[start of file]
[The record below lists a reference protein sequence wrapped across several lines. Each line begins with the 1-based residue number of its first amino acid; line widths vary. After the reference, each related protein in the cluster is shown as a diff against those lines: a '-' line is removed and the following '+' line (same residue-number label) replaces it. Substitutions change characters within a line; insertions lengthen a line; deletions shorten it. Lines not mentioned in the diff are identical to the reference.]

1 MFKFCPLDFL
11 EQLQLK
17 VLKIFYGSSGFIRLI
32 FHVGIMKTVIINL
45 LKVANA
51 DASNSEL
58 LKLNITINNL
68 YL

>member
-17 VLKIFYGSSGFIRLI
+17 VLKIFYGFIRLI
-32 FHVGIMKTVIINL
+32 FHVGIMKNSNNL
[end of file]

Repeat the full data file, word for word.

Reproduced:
[The record below lists a reference protein sequence wrapped across several lines. Each line begins with the 1-based residue number of its first amino acid; line widths vary. After the reference, each related protein in the cluster is shown as a diff against those lines: a '-' line is removed and the following '+' line (same residue-number label) replaces it. Substitutions change characters within a line; insertions lengthen a line; deletions shorten it. Lines not mentioned in the diff are identical to the reference.]

1 MFKFCPLDFL
11 EQLQLK
17 VLKIFYGSSGFIRLI
32 FHVGIMKTVIINL
45 LKVANA
51 DASNSEL
58 LKLNITINNL
68 YL

>member
-17 VLKIFYGSSGFIRLI
+17 VLKIFYGFIRLI
-32 FHVGIMKTVIINL
+32 FHVGIMKNSNNL